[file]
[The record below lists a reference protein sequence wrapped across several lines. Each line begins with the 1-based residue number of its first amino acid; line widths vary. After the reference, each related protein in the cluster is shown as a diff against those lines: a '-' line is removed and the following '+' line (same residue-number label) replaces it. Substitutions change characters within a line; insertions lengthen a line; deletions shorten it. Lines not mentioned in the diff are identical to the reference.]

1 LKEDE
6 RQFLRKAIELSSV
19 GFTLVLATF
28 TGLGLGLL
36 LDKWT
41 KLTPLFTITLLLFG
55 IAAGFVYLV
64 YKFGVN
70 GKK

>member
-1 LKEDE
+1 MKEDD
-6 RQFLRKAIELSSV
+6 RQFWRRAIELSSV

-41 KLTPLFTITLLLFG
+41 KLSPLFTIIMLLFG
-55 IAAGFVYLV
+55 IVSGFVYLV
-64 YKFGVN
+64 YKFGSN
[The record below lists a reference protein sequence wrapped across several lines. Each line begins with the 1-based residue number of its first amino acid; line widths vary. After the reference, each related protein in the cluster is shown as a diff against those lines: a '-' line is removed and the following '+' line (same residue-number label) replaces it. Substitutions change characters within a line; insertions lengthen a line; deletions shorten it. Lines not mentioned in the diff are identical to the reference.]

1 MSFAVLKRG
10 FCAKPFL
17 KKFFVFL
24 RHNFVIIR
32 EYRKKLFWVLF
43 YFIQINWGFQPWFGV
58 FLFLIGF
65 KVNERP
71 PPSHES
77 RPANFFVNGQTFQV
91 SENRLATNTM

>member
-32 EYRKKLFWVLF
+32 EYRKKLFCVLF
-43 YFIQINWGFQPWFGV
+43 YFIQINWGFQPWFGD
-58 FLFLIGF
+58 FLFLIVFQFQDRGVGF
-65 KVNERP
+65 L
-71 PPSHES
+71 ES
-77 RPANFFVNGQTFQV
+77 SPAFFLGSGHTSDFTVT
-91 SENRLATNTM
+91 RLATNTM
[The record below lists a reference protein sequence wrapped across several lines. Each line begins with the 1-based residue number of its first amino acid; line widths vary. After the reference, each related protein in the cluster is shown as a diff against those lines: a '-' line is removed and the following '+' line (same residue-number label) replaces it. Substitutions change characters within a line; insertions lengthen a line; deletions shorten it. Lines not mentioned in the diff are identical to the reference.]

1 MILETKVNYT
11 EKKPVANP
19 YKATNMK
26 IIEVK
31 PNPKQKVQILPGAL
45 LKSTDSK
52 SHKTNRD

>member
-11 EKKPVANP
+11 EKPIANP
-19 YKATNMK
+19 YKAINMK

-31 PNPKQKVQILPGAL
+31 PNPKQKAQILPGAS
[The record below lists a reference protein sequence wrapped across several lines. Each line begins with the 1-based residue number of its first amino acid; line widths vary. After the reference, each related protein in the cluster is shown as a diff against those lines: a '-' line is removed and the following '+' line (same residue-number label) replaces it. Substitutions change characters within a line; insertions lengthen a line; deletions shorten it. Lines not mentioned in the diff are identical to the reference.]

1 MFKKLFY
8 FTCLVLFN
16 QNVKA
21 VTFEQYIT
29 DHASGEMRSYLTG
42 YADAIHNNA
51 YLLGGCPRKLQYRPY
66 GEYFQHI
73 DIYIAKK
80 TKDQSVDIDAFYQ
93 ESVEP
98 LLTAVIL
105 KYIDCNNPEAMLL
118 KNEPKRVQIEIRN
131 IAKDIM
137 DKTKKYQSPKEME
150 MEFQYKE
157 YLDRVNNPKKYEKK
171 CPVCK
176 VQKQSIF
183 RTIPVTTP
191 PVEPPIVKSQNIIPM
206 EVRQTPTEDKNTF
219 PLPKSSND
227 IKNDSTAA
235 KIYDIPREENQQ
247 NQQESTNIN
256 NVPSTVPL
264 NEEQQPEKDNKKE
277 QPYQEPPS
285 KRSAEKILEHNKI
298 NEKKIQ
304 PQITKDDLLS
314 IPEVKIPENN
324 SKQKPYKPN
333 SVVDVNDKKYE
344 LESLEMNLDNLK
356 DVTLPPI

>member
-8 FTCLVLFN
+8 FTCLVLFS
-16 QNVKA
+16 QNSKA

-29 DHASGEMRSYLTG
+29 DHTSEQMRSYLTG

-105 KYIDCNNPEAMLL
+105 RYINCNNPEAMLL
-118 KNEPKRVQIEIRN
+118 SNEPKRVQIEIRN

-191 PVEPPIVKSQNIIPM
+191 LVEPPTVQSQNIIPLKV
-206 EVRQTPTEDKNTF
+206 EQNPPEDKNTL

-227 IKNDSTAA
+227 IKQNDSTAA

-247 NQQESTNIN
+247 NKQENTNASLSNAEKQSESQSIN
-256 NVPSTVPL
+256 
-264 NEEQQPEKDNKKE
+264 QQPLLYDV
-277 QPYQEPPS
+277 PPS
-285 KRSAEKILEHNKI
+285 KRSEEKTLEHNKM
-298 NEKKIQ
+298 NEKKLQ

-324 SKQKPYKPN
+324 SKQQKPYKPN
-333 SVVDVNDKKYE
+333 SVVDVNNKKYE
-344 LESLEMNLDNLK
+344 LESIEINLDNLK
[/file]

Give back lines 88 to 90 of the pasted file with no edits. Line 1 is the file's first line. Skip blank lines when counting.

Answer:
219 PLPKSSND
227 IKNDSTAA
235 KIYDIPREENQQ